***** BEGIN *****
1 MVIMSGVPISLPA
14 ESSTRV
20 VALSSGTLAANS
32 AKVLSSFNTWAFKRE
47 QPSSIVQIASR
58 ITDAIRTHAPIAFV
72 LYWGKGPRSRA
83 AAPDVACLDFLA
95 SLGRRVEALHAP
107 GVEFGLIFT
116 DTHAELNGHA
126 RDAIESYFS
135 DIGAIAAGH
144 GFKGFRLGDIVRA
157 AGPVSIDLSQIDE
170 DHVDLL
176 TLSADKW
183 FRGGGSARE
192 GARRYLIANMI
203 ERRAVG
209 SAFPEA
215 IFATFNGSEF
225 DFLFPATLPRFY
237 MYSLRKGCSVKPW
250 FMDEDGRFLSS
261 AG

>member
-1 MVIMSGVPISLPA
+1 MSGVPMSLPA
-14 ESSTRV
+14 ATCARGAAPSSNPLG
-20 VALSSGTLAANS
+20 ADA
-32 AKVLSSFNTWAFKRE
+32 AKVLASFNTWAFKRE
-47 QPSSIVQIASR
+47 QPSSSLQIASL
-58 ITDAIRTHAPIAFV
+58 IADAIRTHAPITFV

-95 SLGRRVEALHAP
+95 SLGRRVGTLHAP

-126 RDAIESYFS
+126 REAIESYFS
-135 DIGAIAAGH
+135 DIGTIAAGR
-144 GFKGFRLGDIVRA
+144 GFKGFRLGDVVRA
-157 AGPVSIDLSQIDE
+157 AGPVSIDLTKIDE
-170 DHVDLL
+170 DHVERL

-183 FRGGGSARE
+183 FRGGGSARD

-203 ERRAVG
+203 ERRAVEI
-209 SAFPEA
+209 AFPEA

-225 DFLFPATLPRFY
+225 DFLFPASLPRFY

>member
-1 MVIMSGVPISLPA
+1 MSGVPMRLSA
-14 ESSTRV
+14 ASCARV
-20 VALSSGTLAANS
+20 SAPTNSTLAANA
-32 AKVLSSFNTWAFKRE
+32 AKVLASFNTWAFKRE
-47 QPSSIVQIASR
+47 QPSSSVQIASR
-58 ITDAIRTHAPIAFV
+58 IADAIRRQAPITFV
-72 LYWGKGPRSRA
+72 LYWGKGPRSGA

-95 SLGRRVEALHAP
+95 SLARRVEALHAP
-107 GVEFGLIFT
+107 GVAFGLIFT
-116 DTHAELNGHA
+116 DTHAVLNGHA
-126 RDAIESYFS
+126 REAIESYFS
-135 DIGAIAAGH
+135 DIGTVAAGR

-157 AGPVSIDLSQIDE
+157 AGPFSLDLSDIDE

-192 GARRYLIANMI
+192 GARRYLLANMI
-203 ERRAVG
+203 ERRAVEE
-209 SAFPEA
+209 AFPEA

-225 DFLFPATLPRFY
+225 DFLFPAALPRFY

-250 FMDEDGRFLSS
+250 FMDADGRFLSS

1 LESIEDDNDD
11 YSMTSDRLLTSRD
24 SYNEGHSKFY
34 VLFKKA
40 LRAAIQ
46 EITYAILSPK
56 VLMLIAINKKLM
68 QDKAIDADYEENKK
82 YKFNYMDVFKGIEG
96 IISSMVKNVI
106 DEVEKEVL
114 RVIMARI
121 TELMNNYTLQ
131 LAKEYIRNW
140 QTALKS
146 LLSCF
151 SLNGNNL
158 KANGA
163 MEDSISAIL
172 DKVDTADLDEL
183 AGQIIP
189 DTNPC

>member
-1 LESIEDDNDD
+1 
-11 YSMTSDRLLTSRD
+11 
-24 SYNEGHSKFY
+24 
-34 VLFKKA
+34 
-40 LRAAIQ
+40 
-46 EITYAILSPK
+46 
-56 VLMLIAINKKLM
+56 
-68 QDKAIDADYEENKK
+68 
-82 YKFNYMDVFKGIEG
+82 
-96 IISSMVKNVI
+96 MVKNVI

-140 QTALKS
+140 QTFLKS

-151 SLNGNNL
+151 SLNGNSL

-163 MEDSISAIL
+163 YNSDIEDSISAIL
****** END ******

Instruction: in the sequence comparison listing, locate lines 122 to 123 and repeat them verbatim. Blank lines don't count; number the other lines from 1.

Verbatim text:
-11 YSMTSDRLLTSRD
+11 